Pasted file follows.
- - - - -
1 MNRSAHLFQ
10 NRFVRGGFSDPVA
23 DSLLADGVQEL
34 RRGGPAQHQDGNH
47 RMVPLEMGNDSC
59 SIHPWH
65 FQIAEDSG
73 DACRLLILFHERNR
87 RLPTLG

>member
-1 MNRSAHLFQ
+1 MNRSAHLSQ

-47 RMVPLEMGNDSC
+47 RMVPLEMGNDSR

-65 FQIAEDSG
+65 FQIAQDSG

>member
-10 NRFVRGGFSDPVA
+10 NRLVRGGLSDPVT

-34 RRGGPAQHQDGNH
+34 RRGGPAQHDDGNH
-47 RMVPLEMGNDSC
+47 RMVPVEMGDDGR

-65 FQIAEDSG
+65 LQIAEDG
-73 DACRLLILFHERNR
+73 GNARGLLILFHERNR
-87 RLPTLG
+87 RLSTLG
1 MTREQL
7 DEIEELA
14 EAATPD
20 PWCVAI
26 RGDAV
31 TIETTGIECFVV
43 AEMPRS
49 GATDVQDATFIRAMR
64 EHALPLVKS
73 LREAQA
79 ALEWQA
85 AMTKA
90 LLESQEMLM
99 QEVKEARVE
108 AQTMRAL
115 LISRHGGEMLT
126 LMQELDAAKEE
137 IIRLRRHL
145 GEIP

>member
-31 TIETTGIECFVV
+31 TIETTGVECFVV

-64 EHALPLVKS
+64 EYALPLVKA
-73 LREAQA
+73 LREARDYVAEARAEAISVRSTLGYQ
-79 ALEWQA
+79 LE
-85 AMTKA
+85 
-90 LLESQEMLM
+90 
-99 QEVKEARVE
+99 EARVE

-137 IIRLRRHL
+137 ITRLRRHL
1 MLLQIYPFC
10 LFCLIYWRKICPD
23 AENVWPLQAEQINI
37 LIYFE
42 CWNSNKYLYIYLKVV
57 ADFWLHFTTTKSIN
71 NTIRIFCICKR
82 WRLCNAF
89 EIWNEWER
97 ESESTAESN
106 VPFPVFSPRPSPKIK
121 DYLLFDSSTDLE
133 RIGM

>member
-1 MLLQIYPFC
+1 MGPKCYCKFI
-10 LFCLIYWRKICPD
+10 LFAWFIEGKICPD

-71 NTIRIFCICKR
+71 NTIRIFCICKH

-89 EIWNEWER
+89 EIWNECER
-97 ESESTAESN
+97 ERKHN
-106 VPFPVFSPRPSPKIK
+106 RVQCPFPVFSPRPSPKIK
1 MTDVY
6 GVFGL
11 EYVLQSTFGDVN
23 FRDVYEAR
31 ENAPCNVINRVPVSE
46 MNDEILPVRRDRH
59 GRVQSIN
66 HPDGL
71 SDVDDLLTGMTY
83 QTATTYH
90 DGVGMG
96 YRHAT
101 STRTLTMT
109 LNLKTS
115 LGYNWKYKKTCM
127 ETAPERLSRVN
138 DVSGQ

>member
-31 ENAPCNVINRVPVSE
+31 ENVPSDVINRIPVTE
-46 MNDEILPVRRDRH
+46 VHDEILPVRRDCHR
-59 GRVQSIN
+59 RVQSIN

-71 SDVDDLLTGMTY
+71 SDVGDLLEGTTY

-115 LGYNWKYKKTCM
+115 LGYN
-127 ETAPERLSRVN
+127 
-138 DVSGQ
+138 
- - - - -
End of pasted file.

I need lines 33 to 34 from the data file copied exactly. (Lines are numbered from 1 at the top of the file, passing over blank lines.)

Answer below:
20 PWCVAI
26 RGDAV